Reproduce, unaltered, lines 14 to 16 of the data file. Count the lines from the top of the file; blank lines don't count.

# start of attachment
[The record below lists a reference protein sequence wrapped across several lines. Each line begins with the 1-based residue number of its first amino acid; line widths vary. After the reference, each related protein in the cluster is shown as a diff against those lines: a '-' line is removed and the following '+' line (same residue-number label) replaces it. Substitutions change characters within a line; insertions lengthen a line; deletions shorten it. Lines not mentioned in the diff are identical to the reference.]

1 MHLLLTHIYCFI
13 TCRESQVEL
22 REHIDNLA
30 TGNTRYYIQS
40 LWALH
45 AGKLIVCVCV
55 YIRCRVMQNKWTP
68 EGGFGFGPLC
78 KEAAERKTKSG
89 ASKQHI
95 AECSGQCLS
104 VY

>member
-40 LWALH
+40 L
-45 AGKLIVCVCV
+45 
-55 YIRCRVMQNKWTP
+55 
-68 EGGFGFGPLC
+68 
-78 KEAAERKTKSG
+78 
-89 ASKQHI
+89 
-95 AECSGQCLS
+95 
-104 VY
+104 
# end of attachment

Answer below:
>member
-40 LWALH
+40 L